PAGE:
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A1 or A2 Milk?

New research validates consumer fears

milkingParents for many years have suspected that cows milk was causing health problems in their children and they were right. A1 and A2 milk refer to a type of beta-casein protein. The A1 is known for causing health problems such as lactose intolerance and the A2 milk better suited for human consumption.

Scientists tell us that Cow’s milk contains six major proteins of which two are whey proteins and four are casein proteins which make up about 80 percent of the protein in cow’s milk and of these four, a major one is known as Beta Casein (or β-casein).

Beta Casein is separated into beta-casein A1 and beta-casein A2 and the type of beta-casein present in the milk depends on the genetic make-up of the cows. So A1 is called ‘A1 milk’ while milk high in beta-casein A2 is being called ‘A2 milk’ and these are now appearing on New Zealand and Australian milk carton labels.

What’s the difference between ‘A1’ and ‘A2’ milk?

Perhaps you need to read Dr Keith Woodfords New book 'Devil in the Milk' which highlights the controversial properties of milk, or the best seller Milk A-Z by Robert Cohen and Don't Drink Your Milk! which presents medical facts about the problems associated with milk by Frank A. Oski to gain a wider view.

How has A1 milk appeared?

It is thought that A1 is a rogue peptide that mutated in cows hundreds of years ago and has since been identified though research as a possible trigger not only for childhood diabetes but also heart disease, autism and schizophrenia. But those with vested interests dispute the research findings.

What milk am I drinking?

Milk produced in most countries normally contains a mixture of A1 and A2 beta-caseins. Different breeds can produce different milk. For example Friesian cows produce mostly A1 milk, while Guernsey cows, sheep and goats produce mostly A2 milk. If you live in Africa or Asia, cattle produce mostly A2 beta-casein.  The A1 version of the protein is common among cattle in the western world. The A1 beta-casein type is the most common type found in cow's milk in Europe (excluding France), the USA, Australia and New Zealand.

Should I stop drinking milk?

If your health is perfect, no, but if your health is not so good, or if you have allergies then yes. While milk can be nutritious and beneficial, remember that cows milk was designed for calves and not humans.

What are the risks?

Research recently published in the New Zealand Medical Journal has suggested there is a possible link between milk protein consumption and heart disease and insulin-dependent diabetes. Researchers Dr Murray Laugeson and Professor Emeritus Bob Elliott collected data from various sources from 20 wealthy countries and reported a significant correlation between the amount of A1 beta-casein consumed in a country and the national rate of coronary heart disease. They also found a similar correlation between A1 beta-casein consumption and the rate of childhood type 1 diabetes which may be interpreted that Beta-casein A1 is may cause or trigger Type 1 diabetes in some children who have a genetic predisposition to developing it.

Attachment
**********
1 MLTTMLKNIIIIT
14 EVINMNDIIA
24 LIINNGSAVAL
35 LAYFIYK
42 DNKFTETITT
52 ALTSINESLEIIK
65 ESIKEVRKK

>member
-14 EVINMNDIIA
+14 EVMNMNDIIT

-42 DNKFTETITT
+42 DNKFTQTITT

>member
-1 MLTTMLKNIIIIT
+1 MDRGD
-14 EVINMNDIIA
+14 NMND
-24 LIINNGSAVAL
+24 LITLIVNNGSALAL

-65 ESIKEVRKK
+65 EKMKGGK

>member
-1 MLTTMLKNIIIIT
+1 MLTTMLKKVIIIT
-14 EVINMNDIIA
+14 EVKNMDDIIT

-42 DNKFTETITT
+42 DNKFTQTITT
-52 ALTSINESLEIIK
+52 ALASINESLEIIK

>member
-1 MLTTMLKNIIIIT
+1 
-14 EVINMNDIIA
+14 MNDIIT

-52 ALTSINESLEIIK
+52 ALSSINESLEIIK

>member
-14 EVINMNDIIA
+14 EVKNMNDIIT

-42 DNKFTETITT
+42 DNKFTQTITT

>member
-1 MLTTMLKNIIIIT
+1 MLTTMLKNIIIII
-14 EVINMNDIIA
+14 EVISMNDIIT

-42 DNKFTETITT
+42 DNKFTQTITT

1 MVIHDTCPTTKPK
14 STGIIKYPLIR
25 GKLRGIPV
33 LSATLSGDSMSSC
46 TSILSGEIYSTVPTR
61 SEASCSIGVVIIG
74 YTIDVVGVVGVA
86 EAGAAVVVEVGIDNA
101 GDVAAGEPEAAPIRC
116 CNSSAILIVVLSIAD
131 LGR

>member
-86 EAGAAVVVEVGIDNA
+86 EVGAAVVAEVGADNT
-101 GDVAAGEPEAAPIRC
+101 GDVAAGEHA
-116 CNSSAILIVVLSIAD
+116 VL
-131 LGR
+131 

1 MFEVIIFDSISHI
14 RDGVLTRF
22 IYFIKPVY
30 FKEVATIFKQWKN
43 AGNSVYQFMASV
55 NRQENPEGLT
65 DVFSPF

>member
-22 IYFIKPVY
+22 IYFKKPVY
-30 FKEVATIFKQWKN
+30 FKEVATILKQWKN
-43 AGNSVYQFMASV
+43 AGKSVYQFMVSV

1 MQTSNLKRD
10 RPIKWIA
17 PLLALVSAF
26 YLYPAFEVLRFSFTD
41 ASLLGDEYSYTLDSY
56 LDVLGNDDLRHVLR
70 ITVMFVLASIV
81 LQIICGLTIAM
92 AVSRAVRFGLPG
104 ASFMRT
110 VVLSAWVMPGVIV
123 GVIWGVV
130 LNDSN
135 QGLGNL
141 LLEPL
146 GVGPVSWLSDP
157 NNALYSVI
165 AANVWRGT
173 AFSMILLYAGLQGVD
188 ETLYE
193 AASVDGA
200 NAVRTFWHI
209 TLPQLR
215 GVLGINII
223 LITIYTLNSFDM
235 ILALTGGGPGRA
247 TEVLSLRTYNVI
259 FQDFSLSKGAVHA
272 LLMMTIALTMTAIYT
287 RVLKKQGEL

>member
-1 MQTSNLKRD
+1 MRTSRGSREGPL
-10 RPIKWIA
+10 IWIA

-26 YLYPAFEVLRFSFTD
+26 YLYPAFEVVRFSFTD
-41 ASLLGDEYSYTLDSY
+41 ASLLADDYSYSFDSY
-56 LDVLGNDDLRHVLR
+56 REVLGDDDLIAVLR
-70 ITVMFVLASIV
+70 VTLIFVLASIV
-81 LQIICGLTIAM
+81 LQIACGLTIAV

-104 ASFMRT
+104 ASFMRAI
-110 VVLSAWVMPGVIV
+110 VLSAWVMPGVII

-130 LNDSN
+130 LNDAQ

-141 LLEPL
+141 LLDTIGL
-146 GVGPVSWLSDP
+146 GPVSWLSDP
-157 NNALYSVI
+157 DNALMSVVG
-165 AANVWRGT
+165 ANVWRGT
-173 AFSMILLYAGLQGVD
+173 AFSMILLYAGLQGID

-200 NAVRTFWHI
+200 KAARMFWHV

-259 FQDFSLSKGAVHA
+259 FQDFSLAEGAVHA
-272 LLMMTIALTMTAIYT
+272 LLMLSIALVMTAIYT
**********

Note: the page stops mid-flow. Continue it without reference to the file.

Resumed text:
The NZ Food Safety Authority

The NZFSA commissioned an independent expert, Professor Boyd Swinburn, to analyse the available published literature on the A1/ A2 issue. That Review is now available but inconclusive other than saying more research is warranted. Overall, the NZFSA position continues to be that milk is important in the diet, and that there is insufficient evidence to suggest any change to this current advice about the value of milk in the diet. NZFSA will continue to monitor developments and research in the area and seek expert advice if and when such research becomes available, we think differently.

Elsewhere

gircow

Wiki Image

In India where milk has been an important part of almost everyone's diet for millennia, the majority of cows produce A2 milk. "The famous Gir cow is also worth its weight in gold, quite literally! After four years of extensive research, scientists at Junagadh Agricultural University (JAU) actually found gold in the urine of Gir cows." ~ TOI. However it's not clear if gold is also contained in the Gir cows milk. If it were, the health effects of ingesting colloidal gold would be a great advantage as gold has antibiotic and anti viral properties.

This breed has been neglected, it only exists in small numbers in India and Brazil, so don't expect this milk is a store near you.

The Future

Commercially A2 Milk is a trademark of the A2 Corporation, which is licensed by milk distributors to apply to cows' milk which has been tested to ensure it contains a higher proportion of A2 type beta-casein than regular milk. The A2 Corporation has developed a test, where DNA from a cow's tail hair is examined to determine whether the milk they produce will be high in the A2 protein. Milk producers can test all their cows, and separate those that produce A2 milk from those who do not.

Unfortunately this higher percentage is not 100% so consumers should be warned that those sensitive to milk could still be badly affected by the A2 milk. Autism, Heart disease, Schizophrenia and Diabetes may be linked to A1 protein and certain proof is a long way off.

Milk
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